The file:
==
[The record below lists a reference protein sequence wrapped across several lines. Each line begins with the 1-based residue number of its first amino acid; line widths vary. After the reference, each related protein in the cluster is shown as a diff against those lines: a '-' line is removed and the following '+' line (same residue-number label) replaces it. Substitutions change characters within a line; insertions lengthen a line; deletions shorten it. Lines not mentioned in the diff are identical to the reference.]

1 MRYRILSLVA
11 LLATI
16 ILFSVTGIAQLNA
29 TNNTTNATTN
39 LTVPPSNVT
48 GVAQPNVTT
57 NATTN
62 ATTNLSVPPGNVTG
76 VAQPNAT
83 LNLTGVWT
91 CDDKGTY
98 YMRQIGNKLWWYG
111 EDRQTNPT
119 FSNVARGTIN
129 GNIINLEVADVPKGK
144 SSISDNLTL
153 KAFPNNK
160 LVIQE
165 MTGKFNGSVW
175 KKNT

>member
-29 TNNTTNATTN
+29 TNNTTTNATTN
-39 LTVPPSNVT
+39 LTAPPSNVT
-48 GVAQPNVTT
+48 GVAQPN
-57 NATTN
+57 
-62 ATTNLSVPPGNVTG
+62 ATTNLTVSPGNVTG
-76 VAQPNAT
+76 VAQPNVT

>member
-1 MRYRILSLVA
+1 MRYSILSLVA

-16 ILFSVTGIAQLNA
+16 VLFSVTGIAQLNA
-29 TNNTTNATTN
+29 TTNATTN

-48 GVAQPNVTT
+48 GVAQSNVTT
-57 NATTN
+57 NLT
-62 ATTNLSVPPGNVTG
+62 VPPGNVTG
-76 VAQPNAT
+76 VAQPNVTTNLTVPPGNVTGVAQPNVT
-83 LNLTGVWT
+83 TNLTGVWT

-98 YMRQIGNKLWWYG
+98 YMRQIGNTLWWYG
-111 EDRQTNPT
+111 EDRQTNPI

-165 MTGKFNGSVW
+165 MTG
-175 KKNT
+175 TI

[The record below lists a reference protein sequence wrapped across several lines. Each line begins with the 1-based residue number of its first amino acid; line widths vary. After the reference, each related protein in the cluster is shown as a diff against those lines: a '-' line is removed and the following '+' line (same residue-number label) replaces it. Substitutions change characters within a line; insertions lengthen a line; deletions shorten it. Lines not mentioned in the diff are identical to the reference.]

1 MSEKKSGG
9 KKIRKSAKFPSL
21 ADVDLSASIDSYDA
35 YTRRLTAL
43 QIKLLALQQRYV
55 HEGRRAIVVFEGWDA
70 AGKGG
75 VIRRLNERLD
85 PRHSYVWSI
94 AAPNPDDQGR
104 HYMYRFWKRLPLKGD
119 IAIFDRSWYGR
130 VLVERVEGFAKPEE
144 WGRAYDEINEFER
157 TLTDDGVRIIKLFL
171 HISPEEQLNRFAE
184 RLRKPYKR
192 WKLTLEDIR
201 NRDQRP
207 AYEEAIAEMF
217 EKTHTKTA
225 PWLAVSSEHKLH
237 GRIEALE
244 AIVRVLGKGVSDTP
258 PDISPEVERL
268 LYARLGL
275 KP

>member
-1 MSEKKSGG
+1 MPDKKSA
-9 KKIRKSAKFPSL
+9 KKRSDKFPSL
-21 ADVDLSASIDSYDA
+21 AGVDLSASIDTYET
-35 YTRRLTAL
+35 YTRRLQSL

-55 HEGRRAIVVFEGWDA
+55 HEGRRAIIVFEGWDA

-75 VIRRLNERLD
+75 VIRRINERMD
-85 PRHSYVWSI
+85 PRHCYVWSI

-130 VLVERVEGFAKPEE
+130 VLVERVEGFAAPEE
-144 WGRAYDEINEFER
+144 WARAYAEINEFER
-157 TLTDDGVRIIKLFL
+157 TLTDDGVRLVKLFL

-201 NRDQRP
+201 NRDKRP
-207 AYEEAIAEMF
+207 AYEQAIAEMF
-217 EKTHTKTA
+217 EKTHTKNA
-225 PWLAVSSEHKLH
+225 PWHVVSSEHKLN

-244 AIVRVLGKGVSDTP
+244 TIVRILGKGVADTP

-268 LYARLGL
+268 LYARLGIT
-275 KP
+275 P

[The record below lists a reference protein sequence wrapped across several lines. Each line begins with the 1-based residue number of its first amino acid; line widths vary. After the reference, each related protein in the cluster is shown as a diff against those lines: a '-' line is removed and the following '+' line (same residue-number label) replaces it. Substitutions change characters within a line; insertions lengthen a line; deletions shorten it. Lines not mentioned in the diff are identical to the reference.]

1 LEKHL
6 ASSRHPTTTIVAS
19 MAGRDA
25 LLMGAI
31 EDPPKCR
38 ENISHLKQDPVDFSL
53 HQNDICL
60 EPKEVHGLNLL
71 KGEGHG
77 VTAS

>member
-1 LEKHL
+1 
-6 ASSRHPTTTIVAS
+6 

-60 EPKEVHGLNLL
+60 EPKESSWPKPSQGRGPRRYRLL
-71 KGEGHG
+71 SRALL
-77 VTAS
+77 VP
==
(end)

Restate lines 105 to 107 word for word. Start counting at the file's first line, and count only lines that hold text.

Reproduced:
-144 WGRAYDEINEFER
+144 WARAYAEINEFER
-157 TLTDDGVRIIKLFL